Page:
Re: from / to /usr/: a summary
* Russ Allbery <email@example.com> [120101 19:12]:
> > If the maintainer refuses patches and only wants to fix brokeness if
> > someone does a full blown upstream fork then this is a maintainer issue.
> I think this discussion is getting hopelessly muddled by excessive use of
> sweeping statements like this.
As your mail seems to defend things I did not attack let me rephrase it
to make clear what I do not like about some submissions to this thread.
Let me it as a list of simple statements so people disagreeing with some
part can more easily say which:
1) Debian contributors are volunteers, they are not be forced to do some
2) Packages, especially those not avoidable in a Debian installation,
are no personal property.
3) Having little derivations from upstream is a good thing as it makes
4) Debian is about a coherent system that is of use for out users,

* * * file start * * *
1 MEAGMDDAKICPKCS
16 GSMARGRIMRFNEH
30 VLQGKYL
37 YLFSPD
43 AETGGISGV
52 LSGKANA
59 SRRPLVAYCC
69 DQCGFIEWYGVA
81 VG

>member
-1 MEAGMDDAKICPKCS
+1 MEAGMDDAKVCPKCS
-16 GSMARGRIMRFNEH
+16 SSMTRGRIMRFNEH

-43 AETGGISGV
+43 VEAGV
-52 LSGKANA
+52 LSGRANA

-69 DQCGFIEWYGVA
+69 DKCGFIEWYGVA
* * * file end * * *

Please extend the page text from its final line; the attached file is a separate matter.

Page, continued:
packages that do not fit in are broken.
5) Different cases of (4) can have different severities and must be
weighted against other problems and costs and disadvantages.
One such cost is (3), but (3) is no absolute to rule out anything,
only a relative to throw into the scale.
6) (1) means a maintainer can say they will not do something, but they
cannot say a package will not do it (because of (2)). Also it is
no argument to silence discussions about what a package should do.
7) If the only remaining obstacle in (5) is lack of time for the
current maintainer to allow derivation from upstream, then a new
full blown upstream might be one solution. But another solution is
some comaintainer to volunteer to forward-port those changes and
handle the incoming Debian bug reports.
8) Some maintainer might not like (7), and say they will not do that
(because of (6)), but that is no argument for a discussion.
Because that would mean implying the maintainer cannot work with
other people, which for a core package would rather be a reason
to look for a new maintainer...
And to turn down help and discurage volutneers harshly is not better than
demanding volunteers to do a specific work.
Bernhard R. Link